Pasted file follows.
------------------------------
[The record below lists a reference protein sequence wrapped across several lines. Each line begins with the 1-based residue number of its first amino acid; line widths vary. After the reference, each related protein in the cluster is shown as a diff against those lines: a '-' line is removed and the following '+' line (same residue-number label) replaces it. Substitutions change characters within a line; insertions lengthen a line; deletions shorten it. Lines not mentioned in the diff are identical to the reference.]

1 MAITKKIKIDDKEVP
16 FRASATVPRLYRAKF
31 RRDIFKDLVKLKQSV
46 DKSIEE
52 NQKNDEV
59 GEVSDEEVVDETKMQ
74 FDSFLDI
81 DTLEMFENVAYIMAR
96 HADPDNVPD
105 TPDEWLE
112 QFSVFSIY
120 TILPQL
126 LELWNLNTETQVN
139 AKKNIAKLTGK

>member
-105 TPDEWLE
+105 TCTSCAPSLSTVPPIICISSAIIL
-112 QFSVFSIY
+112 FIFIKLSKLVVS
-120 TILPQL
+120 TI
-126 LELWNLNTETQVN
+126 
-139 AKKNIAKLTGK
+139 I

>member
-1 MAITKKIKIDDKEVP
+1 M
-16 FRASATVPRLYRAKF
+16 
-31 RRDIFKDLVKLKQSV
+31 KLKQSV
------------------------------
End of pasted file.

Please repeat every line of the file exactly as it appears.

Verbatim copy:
[The record below lists a reference protein sequence wrapped across several lines. Each line begins with the 1-based residue number of its first amino acid; line widths vary. After the reference, each related protein in the cluster is shown as a diff against those lines: a '-' line is removed and the following '+' line (same residue-number label) replaces it. Substitutions change characters within a line; insertions lengthen a line; deletions shorten it. Lines not mentioned in the diff are identical to the reference.]

1 MAITKKIKIDDKEVP
16 FRASATVPRLYRAKF
31 RRDIFKDLVKLKQSV
46 DKSIEE
52 NQKNDEV
59 GEVSDEEVVDETKMQ
74 FDSFLDI
81 DTLEMFENVAYIMAR
96 HADPDNVPD
105 TPDEWLE
112 QFSVFSIY
120 TILPQL
126 LELWNLNTETQVN
139 AKKNIAKLTGK

>member
-105 TPDEWLE
+105 TCTSCAPSLSTVPPIICISSAIIL
-112 QFSVFSIY
+112 FIFIKLSKLVVS
-120 TILPQL
+120 TI
-126 LELWNLNTETQVN
+126 
-139 AKKNIAKLTGK
+139 I

>member
-1 MAITKKIKIDDKEVP
+1 M
-16 FRASATVPRLYRAKF
+16 
-31 RRDIFKDLVKLKQSV
+31 KLKQSV